Arctic evapotranspiration: A diagnostic synthesis and model assessment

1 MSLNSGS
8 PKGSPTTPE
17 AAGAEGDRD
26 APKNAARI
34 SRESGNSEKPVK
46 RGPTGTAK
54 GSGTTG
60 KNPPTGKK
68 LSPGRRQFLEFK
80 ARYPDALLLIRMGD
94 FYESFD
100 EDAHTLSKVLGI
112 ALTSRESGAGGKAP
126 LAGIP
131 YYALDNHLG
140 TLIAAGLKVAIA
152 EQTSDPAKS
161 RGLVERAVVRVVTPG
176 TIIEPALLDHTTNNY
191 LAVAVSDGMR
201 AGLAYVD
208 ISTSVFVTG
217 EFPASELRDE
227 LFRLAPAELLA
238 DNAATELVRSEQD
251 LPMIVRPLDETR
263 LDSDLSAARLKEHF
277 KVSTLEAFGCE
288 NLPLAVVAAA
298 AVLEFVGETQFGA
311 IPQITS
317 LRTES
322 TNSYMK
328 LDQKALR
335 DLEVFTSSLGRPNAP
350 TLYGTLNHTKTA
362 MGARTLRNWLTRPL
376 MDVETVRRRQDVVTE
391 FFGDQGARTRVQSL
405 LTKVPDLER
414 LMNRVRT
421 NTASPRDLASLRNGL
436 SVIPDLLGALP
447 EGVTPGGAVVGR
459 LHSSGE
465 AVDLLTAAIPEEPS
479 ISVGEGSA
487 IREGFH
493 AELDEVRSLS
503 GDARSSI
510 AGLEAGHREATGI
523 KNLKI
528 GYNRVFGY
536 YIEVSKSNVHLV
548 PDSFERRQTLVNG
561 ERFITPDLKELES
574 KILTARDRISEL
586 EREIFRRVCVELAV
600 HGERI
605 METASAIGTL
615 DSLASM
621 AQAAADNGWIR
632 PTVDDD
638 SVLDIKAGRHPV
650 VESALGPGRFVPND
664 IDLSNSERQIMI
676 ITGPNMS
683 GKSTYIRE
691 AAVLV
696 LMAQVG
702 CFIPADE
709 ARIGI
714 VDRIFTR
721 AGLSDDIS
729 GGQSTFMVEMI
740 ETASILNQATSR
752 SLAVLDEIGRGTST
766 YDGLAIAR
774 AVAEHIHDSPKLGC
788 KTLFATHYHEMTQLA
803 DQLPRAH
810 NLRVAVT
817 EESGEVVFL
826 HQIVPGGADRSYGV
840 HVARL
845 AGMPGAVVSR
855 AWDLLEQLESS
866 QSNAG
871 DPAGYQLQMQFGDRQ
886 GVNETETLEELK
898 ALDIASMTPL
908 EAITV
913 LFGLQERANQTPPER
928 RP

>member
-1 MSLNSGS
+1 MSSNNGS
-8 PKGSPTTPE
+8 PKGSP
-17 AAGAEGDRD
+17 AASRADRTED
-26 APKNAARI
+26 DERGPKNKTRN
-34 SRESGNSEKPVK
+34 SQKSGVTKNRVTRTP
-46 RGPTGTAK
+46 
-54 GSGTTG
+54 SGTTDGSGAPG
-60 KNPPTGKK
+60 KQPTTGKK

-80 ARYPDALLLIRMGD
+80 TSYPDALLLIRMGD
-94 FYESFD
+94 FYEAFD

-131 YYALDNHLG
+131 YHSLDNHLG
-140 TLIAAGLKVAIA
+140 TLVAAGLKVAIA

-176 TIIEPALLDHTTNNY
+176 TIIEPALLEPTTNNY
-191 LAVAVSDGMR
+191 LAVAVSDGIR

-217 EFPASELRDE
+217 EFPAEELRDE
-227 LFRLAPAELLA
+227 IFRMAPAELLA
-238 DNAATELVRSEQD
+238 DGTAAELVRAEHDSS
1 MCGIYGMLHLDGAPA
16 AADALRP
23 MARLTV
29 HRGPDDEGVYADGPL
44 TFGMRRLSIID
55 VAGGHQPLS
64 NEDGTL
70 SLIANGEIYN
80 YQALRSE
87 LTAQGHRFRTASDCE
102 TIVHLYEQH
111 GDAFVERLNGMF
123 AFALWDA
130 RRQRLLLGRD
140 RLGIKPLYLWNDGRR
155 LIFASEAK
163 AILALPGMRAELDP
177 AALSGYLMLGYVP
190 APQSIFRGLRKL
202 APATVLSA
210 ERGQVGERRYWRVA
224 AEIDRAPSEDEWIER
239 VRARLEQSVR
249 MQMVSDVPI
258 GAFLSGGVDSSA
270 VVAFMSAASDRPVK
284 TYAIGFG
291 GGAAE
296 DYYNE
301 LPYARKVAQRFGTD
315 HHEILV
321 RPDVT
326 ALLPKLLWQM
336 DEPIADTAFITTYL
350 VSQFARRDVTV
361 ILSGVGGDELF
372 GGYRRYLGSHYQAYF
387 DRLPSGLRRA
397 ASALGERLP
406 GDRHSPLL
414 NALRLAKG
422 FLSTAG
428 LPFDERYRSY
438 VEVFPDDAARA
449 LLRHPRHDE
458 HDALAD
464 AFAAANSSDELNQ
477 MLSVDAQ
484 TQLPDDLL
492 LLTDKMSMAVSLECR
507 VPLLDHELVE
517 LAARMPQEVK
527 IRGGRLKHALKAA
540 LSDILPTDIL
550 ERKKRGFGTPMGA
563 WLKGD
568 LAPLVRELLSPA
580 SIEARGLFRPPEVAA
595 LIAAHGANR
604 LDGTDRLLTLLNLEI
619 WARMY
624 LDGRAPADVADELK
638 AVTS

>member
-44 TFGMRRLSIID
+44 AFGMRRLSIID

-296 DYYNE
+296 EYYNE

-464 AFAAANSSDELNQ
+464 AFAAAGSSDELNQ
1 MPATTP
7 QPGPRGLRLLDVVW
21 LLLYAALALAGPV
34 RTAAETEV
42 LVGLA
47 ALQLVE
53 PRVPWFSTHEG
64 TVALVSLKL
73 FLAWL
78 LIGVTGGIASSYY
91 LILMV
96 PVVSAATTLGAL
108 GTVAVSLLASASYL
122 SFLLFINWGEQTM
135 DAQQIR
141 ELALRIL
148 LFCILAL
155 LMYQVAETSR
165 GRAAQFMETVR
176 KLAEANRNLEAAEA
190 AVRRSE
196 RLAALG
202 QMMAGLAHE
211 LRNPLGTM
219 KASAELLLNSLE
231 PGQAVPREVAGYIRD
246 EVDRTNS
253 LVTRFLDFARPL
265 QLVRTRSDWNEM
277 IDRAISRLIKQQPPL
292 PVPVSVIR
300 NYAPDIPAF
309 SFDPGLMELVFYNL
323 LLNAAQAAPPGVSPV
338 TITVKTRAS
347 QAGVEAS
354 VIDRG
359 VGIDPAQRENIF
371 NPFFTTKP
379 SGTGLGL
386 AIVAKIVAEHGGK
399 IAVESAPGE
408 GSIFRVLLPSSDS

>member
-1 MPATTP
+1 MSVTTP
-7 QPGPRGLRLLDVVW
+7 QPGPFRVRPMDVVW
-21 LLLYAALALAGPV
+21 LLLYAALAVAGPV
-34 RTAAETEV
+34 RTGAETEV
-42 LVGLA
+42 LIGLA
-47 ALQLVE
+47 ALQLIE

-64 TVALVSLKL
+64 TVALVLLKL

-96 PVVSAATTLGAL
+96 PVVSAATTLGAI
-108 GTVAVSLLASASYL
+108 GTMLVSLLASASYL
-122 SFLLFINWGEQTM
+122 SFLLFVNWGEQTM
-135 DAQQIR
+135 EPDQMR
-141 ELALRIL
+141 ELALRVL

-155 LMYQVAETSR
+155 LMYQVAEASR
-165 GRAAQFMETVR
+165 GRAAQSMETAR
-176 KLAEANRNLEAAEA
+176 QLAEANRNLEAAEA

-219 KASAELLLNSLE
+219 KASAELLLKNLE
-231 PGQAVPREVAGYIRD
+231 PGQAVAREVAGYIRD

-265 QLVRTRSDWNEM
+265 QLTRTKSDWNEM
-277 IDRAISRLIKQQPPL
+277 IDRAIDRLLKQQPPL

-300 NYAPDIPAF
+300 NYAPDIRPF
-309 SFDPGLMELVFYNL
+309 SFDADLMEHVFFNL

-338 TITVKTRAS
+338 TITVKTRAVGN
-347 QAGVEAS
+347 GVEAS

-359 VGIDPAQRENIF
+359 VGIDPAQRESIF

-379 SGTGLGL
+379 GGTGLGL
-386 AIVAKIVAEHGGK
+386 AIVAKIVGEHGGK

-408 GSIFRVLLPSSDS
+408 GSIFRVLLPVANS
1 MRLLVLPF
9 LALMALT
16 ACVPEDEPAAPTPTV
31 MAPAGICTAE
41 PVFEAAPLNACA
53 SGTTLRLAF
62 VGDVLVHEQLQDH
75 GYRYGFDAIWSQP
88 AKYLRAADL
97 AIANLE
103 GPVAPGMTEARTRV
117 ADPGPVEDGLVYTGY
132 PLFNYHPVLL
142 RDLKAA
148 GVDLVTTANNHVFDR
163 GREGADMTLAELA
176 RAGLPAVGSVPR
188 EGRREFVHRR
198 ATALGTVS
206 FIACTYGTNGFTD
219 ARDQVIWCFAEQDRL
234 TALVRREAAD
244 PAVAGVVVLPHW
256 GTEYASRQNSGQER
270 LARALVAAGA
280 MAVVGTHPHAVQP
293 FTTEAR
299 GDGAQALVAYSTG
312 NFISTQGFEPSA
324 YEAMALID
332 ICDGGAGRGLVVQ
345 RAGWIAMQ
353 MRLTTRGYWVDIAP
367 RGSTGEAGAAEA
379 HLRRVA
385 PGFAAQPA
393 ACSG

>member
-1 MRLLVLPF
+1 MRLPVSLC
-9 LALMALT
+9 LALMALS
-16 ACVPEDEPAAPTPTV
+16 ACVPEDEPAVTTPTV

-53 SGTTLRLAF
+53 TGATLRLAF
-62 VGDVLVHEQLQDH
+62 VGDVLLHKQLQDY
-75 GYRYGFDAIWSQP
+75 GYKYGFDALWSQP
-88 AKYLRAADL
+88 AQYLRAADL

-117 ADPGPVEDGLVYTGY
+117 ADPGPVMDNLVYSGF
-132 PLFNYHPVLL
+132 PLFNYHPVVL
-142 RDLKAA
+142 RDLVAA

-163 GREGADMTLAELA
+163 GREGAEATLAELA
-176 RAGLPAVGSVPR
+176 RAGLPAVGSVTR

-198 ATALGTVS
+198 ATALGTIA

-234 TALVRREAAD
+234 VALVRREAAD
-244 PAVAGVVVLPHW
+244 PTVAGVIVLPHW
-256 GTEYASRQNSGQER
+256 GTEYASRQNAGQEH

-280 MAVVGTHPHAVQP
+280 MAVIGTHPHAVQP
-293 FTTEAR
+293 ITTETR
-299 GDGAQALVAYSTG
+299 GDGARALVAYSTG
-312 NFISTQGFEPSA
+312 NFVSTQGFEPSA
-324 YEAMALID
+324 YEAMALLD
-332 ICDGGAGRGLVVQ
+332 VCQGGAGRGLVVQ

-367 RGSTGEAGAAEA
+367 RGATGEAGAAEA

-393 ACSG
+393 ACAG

In this study, the investigators will use available data and modeling tools to understand a key component of the water cycle in a changing Arctic terrestrial environment. Changes in the wetness of Arctic land surfaces can have consequences for vegetative stress, susceptibility to wildfires, and terrestrial release of greenhouse gases such as carbon dioxide and methane. Land surface wetness may also affect wildlife, as well as human activities such as subsistence hunting and fishing, overland travel, access to resources, and water availability. Global climate models are unanimous in projecting increases in Arctic precipitation and nearly so in projecting increases of runoff. Projections of net moisture flux, or the difference between precipitation and evapotranspiration, vary widely among models, especially during the warm season. Observational data point to recent decreases in soil moisture for at least some parts of the Arctic, consistent with increasing evapotranspiration in a warming climate, but increases in surface water in other areas. This study will synthesize different types of existing data to optimize model projections of anticipated changes to Arctic surface wetness. In addition to improved understanding of how a key Arctic process is represented in global models, the broader impacts of this project include training for a graduate student and dissemination of results to policy and stakeholder communities through the Scenarios Network for Alaska and Arctic Planning and Alaska Center for Climate Assessment and Policy programs. The investigators will synthesize three types of existing data on Arctic evapotranspiration (ET): in situ measurements from observing sites, remote-sensing-derived estimates of ET, and global climate model output. They will use these diverse data sources to: 1) clarify the drivers of ET variations over time in different vegetative types and 2) evaluate climate model simulations of terrestrial ET and its variability in the Arctic. The field sites will include various tundra and boreal vegetation types, both with and without permafrost, and observations will include incident radiation, humidity, and wind speed to assess the drivers of ET in the data and in climate models. Global climate model output will come primarily from the Coupled Model Intercomparison Project. Satellite remote-sensing-derived estimates will come from MODIS archives and will bridge the scale discrepancy between models and in situ measurements. Validation of model output against in situ and remote-sensing derived estimates will focus on variation in ET over timescales of days to years. Synthesis of the three types of information will assess key processes that climate models must capture to produce credible projections of Arctic terrestrial hydrology. Based on their ability to capture seasonal cycles and ET over various vegetation types, the investigators will identify the most realistic global models, along with their formulation and structural characteristics. Results will help set priorities for model improvement and model selection to enable more robust conclusions about the trajectory of Arctic terrestrial surface wetness.